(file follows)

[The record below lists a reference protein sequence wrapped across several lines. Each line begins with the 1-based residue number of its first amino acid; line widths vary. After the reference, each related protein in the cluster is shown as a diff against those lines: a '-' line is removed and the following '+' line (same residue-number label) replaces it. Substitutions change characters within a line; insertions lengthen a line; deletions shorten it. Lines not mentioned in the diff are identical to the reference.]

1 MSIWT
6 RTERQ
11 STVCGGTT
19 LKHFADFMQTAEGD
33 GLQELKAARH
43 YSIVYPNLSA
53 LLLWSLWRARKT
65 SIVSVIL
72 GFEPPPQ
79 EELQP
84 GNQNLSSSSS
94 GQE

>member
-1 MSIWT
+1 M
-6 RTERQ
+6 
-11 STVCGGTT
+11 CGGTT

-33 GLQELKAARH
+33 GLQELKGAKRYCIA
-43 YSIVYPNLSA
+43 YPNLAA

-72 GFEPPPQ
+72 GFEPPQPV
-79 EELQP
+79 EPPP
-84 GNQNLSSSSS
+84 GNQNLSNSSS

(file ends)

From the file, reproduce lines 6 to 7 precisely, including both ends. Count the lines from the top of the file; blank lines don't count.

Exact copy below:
33 GLQELKAARH
43 YSIVYPNLSA